Helgrinding MySQL with InnoDB for Synchronisation Errors, Fun and Profit

It is no secret that bugs related to multithreading–deadlocks, data races, starvations etc–have a big impact on application’s stability and are at the same time hard to find due to their nondeterministic nature.  Any tool that makes finding such bugs easier, preferably before anybody is aware of their existence, is very welcome.

Enter the Helgrind tool of the Valgrind dynamic analyzer suite. Now, Valgrind does not need much introduction, especially to the MySQL server developers. The Valgrind Memcheck tool, which is synonymous with Valgrind itself, is relatively widely used for the MySQL server development: there is support for it in the MySQL Test Framework, DBQP, and the server source is properly annotated to get the most out of Memcheck. Not everything is perfect though: the manual is only partially correct in how to properly build the server to use it  (bug 61587). We at Percona regularly use Memcheck for our development and upstream testing with useful results (bug 61986, bug 61985, …).

Helgrind does not enjoy the same level of support and I think it’s a shame. What I have to found to be useful in the daily work is to have the ability to run a selected MTR testcase under Helgrind. (For the time being, running the whole MySQL testsuite is not very practical due to 100x slowdown imposed by Helgrind).  For this purpose, I have patched mysql-test-run.pl to accept a new option: –helgrind.  The patch is a copy-paste-modify of the already existing Callgrind support and is not going to win any Cleanest Feature of the Year awards, but hey, this is MTR we are talking about. For a proper implementation for our purposes, Patrick has added preliminary Helgrind support to DBQP.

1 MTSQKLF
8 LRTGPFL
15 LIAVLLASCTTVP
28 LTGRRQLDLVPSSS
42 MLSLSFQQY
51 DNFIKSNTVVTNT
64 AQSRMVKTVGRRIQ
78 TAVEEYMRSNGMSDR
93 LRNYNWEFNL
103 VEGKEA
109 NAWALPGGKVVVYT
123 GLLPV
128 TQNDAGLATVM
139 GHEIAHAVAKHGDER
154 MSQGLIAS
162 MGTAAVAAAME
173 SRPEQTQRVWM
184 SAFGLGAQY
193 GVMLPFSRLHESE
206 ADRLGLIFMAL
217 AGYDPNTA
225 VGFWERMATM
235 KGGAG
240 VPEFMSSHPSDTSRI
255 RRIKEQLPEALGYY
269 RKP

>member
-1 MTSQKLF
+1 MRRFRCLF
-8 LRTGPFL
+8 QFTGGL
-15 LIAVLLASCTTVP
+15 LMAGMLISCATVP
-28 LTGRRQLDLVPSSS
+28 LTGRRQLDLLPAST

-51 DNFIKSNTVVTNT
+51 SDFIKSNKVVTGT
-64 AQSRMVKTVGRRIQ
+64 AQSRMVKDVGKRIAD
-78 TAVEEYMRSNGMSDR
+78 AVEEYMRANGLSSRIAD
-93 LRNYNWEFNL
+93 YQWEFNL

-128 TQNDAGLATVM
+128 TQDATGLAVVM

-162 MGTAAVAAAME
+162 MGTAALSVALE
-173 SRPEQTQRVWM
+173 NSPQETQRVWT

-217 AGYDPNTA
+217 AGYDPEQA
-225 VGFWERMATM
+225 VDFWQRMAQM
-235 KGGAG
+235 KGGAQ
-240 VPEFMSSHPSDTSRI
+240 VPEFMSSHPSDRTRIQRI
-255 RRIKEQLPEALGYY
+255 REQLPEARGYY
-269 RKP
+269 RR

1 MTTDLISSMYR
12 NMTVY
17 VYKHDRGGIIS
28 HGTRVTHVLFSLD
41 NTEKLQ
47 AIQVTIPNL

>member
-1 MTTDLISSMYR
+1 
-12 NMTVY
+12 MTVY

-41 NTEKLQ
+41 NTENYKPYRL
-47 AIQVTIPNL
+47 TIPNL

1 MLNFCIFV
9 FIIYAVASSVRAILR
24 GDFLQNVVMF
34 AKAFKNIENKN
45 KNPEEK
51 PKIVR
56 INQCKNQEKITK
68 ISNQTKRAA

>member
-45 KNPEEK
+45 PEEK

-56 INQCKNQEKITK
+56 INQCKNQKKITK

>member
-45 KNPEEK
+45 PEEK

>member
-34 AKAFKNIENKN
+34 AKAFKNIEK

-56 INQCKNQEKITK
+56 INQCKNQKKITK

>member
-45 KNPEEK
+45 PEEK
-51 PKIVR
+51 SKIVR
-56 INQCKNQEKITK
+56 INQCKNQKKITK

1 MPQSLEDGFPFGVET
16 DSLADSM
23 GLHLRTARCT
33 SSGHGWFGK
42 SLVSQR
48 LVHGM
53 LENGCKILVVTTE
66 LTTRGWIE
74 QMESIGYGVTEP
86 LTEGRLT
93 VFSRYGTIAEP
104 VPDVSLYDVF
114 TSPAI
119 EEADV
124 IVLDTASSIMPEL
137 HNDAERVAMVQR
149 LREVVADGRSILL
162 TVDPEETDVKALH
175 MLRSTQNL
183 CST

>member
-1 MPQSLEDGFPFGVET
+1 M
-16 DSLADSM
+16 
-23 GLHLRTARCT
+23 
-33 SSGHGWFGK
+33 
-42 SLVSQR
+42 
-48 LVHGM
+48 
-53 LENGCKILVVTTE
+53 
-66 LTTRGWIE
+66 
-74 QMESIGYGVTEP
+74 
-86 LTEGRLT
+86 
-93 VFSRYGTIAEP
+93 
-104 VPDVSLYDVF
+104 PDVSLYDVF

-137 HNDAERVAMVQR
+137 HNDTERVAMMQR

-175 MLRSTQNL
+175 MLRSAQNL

For 5.1:


For 5.5:


Now let’s see what kind of goodies does Helgrind find on MySQL server. Let’s take a recent 5.1 bzr version (pre-5.1.61) and a single test, innodb_plugin.innodb_bug53674. The test is chosen for no particular reason except that it is a quick-running one.

The race here is between the reads and writes of mutex_t::waiters in mutex_get_waiters and mutex_set_waiters. Interestingly, there are comments next to it that say /* Here we assume that the [read|write] of a single word from memory is atomic */.  While it is true that machine native word stores/loads are technically atomic, i.e. you cannot observe any intermediate state, it is likely that if other CPU cores will read this same variable, they will get an old value for quite some time after the store. Now of course it is extremely unfair to say about InnoDB developers that they do not understand parallelism. They do. The stacktraces above are incomplete due to inlining, but it’s not hard to find out that mutex_get_waiters is called from mutex_exit and there we find a comment:

So, this race is accounted for. Let’s go on.

This is a race between srv_monitor_thread and srv_error_monitor_thread InnoDB threads storing to srv_last_monitor_time. It’s hard for me to think of any harm that may happen here due to the way this variable is used. Moving on.